Sunday, September 6, 2009

Oz Book Collecting

In 1900, a china salesman turned author hit paydirt when his manuscript that he referred to as a "modernized fairy tale" was published. Almost 110 years later, The Wizard of Oz continues to delight children of all ages. The book is important in the world of series book collecting. The book spawned a whole series of Oz books, creating a significant niche for publishers, the childrens book.
40 Oz books comprise the series. After Baum's death in 1919, the publishers, Reilly and Lee, hired a young woman to continue the series. A new Oz book was published yearly until 1939, when Ruth Plumly Thompson left her post as "The Royal Historian of Oz". The author's illustrator, John R. Neill, continued the series as author until his death. Jack Snow, Rachel Cosgrove, and Eloise Jarvis McGraw and Lauren McGraw Wagner contributed their own entries in the canon before Reilly and Lee pulled the final plug in 1963 with Merry Go Round in Oz.

Check out Ebay at any time, and a plethora of Oz books in various formats are available for a new collector. But buyer beware... Oz books are sometimes very overpriced, and a novice should make sure he or she knows something about the books before buying a rare Oz book that is really not worth its starting bid.

All Oz books originally published before 1935 had color plates in its pages. In 1935, publisher Reilly and Lee discontinued the plates. Books may have a copyright page of 1907, but if there are no color plates, rest assured it is NOT a first printing of the book. These books are not worth nearly the same as a book that has its color plates. I personally would not spend much more than $50.00 at this time for a pre-1935 book with no color plates.
In comparison, a good solid copy of an Oz book complete with its plates is worth $200-300.00. Older books in the series are worth more, especially the early titles that have Baum as its author. Reilly and Lee was first known as Reilly and Britton, and if this name appears on a spine, you have an older title from 1918 or before.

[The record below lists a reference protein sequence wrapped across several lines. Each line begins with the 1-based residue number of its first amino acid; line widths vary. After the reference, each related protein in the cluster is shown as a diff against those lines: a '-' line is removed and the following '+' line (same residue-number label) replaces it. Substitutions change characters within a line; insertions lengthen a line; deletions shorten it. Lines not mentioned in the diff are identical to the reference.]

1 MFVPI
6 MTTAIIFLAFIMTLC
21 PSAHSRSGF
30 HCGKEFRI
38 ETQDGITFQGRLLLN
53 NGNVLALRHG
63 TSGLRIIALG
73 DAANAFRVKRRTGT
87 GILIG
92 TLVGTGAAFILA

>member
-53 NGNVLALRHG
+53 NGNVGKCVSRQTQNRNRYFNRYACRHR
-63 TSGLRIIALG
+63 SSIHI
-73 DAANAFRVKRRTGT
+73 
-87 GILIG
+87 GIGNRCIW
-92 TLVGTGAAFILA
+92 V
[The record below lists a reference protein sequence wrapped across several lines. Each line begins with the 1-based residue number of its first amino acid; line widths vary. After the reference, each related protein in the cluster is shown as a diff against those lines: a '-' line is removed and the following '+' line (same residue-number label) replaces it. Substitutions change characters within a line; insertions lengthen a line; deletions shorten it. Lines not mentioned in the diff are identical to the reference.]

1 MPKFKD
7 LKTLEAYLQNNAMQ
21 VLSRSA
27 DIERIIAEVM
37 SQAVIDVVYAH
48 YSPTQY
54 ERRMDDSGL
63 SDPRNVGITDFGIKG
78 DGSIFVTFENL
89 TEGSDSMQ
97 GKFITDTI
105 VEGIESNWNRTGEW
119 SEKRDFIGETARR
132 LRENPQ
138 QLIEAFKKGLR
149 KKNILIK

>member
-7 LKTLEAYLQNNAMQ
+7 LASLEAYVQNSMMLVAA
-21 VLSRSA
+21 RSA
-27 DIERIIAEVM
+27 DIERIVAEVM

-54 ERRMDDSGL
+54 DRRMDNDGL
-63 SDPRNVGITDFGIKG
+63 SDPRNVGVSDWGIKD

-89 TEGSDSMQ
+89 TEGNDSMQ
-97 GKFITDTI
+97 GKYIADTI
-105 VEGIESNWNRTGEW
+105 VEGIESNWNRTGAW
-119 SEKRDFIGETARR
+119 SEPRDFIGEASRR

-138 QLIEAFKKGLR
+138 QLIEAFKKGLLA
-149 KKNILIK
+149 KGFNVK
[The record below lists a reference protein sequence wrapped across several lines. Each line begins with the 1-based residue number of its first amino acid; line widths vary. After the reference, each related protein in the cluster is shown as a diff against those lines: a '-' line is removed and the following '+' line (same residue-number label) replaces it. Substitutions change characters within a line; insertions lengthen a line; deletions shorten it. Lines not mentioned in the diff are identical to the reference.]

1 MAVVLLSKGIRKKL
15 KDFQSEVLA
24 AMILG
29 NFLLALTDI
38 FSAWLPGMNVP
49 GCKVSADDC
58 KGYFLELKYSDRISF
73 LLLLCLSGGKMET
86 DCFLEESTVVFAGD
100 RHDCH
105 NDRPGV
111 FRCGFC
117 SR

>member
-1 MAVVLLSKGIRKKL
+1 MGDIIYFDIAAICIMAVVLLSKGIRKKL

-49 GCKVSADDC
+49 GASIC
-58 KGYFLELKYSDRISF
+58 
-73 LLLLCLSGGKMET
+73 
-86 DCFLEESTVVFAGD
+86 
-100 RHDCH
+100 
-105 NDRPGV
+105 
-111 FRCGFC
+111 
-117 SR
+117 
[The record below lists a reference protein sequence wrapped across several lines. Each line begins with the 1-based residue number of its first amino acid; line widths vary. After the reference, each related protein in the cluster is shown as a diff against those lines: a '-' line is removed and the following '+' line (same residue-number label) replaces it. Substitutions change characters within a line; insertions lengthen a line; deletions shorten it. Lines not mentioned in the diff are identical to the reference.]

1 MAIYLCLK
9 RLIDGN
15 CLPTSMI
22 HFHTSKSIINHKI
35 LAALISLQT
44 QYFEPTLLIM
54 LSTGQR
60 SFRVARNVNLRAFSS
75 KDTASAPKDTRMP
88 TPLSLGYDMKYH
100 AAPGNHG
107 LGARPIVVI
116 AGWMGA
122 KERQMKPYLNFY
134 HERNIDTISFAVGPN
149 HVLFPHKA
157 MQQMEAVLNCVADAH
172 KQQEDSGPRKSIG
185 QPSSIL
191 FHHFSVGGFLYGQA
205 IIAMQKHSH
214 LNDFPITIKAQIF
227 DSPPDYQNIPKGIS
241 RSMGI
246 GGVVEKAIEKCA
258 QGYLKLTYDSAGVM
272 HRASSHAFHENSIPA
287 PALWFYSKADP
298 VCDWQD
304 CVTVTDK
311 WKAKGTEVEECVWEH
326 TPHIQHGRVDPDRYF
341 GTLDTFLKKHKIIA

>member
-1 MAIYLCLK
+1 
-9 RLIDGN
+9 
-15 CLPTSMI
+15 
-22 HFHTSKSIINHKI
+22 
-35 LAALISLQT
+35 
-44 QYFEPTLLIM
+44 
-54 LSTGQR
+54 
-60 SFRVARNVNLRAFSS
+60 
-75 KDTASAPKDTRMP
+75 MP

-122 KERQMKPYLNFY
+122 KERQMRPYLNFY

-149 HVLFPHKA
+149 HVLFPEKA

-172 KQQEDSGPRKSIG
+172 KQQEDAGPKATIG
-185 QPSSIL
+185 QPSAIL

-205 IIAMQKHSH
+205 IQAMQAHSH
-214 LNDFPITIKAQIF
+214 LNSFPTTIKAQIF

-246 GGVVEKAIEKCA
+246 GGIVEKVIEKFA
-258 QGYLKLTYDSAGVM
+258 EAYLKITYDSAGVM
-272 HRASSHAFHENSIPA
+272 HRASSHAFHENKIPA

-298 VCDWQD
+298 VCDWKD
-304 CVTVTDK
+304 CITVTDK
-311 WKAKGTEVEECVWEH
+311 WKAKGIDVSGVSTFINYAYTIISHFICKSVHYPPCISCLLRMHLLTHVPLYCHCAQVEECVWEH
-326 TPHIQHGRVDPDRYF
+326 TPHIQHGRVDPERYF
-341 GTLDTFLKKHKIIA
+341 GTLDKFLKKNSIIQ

Two places I would suggest to the novice to learn more about the Oz books. Get a copy of The Book Collectors Guide to L. Frank Baum and Oz by Paul R. Bienvenue. This lavishly illustrated volume was published this Spring, and is invaluable when detailing the various printings of the entire Oz canon. I also suggest you check out Fred Trust's web site Fred has a wonderful array of Oz books for sale, and is a walking encyclopedia to worth and availability of these classic books.
Nancy Drew, The Hardy Boys, and all that were to follow owe much to the Oz books. Publishers developed the children's book genre around these books. It was the tradition of a new Oz book each Christmas that helped develop other series in the years to come!


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  3. For a short while, Baum worked as a salesman of china. He was on the road a lot, and away from his family. I read that in "To Please A Child" the biography of Baum written by his son. No hard feelings!!

  4. fred trust recently has libeled myself and my brother on his blog and faces a libel lawsuit with his defamatory and false statements with malice meant to defame and injure our characters. It is a personal vendetta by Fred with malice for he has asked to be put in my will for many years to obtain my vast collection of baum and oz books.He, fred trust, has been asked to remove his libelous and false statements on his blog and has refused thus opening himself up to a libel lawsuit.